The refit was done over roughly two years, and in that time virtually everything on the boat was upgraded or replaced, except the hull and framework.
Rich explains: “S&S, along with David Pedrick, designed a new keel. The boat got a more modern spade rudder to replace the old, barn-door type, and a more modern deck. That included new cockpits and a spinnaker pole trough – basically all the working deck – as well as a new chainplate structure.”
The boat received a new rig: an aluminium mast, as per the class rules, but with carbon used everywhere else, as well as all-new Harken hydraulics. And, of course, the ‘J’ foretriangle dimension is at 24ft once again.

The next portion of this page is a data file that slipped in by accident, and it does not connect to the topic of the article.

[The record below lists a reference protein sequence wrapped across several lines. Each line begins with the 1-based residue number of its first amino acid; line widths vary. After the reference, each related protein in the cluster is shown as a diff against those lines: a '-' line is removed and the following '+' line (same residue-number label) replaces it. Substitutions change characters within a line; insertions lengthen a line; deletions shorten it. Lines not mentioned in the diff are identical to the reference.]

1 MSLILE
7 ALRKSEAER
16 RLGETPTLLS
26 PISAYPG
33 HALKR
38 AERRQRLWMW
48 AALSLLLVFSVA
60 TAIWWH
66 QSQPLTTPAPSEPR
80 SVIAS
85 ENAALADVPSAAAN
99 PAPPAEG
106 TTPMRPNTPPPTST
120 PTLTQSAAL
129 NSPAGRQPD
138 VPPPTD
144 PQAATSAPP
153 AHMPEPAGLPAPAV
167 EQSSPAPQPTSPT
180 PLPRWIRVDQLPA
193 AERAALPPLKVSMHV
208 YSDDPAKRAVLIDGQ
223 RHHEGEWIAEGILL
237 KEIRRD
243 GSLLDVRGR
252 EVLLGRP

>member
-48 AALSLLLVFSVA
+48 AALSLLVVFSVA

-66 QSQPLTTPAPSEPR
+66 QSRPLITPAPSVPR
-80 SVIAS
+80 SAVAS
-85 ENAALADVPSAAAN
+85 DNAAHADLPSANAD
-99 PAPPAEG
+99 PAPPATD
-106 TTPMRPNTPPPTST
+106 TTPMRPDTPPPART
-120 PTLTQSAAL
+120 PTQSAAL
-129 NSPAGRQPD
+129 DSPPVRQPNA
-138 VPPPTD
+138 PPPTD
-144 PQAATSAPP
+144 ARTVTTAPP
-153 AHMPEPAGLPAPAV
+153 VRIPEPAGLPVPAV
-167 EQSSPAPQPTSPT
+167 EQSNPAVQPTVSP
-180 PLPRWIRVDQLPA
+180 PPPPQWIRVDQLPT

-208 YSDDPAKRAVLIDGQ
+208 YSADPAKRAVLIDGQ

For this level of investment in time and money, there was just one goal: to win the World Championship. Enterprise was chartered by Clay Deutsch for the summer, but the race started even before she had hit the water. “The challenge for us has been the calendar,” says Deutsch. “We didn’t have the boat in a position to go sailing until the end of May. And it’s pretty humbling how long it takes to get these boats dialed in.”
Nevertheless, her pedigree showed quickly. In her first competition in Newport this summer, Enterprise posted a pair of 1sts in the two final races. In the 2019 World Championship in Newport she finished a solid 2nd overall in the Modern Division to the more seasoned Challenge XII.
For Deutsch, the 12 Metre seed was planted long ago. “When I was a kid, while other kids had baseball and football cards, I had an Intrepid scrapbook, and I have always fantasised about 12 Metres. Then, out of the blue this past winter, North Sails’ Mike Toppa came to me with, ‘What about Enterprise?’ It was the furthest thing from my mind, and I just figured we wouldn’t be there.”